This feeling of embarrassment is not a new reaction for me. In the years before stories were accompanied by video, I often found myself responding to news about heinous crimes with a single question about the perpetrator: Was he black?
Feeling responsible for the bad acts of strangers is not normal. But for myself and many other black people, it is often the reality. Some within the black community have told me we respond that way because we have a special connection to one another. Perhaps that’s true, but there’s a simpler explanation. I think black people feel as if we’re accountable for the actions of other blacks because we’ve internalized the effects of racism.
It’s a kind of defense mechanism, says psychologist Dan Collins, who holds a Ph.D. in philosophy. The American tendency to view blacks as a monolith makes “some people feel like they have to defend the whole race because of what others do.”
That struck a chord with me. Because as a black man in America, I always feel as if I have something to prove. I have to prove I’m as smart as everyone else, or as ethical as everyone else, or as trustworthy as everyone else. But then there’s the extra burden of trying to prove what I’m not.
I’m not a member of the family in Disneyland who engaged in a violent fracas. I’m not the group in Wisconsin that stole $30,000 worth of clothing in 30 seconds. I’m not one of the gunmen who terrorize communities of color.
But trying to knock down stereotypes is a losing battle, Collins said. “We’re trying to disprove a negative. As a lawyer would say, it’s impossible to disprove a negative.”
Yet black people continue to feel responsible for the bad acts of other people, simply because they share the same skin color.
“I think that whole phenomenon is because of racism,” said lawyer and critical race theorist Tim Golden. “Racism has a way of denying a group’s particularity. It doesn’t take individuality into account. Racism says when a white person sees a black person do something out of bounds or illegal, it becomes a way of imputing ill will to the entire group without any consideration of the individual members of that group.”
Golden, now a professor of philosophy at Walla Walla University, practiced law in Philadelphia and in the federal courts for two decades, and he’s seen how race and racism play out in the law.
“In law what makes racism operate so successfully is that law and legal theory tend toward the abstract,” Golden told me. “It tends to not look at people as individuals, but as abstract entities that have rights. They become abstract persons apart from their unique history and circumstances.”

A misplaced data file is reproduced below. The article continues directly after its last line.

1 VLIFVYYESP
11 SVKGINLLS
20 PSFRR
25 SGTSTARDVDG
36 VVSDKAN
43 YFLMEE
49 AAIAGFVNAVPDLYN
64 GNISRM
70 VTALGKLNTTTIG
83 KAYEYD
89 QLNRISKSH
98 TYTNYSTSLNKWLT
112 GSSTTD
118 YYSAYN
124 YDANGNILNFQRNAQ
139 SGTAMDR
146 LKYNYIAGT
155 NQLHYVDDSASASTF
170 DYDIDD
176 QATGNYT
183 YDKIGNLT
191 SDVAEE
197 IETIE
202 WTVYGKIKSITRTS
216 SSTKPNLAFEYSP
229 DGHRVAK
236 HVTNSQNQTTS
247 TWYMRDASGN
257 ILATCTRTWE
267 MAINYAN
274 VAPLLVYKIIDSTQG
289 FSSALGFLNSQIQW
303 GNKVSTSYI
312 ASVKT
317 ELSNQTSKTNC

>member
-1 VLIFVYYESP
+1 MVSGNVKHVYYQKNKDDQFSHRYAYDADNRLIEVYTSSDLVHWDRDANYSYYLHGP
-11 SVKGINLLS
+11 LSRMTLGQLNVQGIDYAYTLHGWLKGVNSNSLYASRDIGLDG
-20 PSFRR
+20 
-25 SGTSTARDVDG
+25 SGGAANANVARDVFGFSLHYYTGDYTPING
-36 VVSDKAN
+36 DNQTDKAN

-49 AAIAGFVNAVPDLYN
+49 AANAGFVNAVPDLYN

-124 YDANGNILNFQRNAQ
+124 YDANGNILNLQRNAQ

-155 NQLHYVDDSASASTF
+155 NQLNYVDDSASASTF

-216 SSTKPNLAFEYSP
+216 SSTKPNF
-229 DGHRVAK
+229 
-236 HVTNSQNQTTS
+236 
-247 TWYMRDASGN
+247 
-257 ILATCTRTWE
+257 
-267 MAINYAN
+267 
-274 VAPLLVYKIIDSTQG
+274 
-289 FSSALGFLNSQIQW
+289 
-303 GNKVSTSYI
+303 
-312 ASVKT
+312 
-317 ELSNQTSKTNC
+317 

That same kind of abstract viewpoint is what black people fight against every day. We live in a society that views individual bad acts as defining characteristics for all of us, but individual achievements as exceptions to the rule.
In all of this, the unique histories and circumstances of individual black people are ignored.
Golden, who lectures often on the topic, starts his lectures with a story that illustrates the point.
“[It’s the] hypothetical story of a little boy named Billy who has a heart problem,” he told me. “And he plays on the soccer team. The doctor tells the coach that any overexertion could be fatal. One day the team has a bad practice and the coach makes everybody on the team run extra laps after practice. Billy collapses and he dies. The reason why he died was that the coach ignored his history. The coach, in trying to treat everybody the same, failed to treat everybody fairly. …
“When you ignore history,” Golden said, “people die.”
Perhaps that’s the lesson in this.
When America ignores the history of racism, people die. Black people often physically die. Racists die morally because they refuse to admit their hatred. And others die spiritually because they refuse to confront that hate.
In the meantime, that same racism pushes black people to ask a single question about the perpetrator of every crime: Was he black?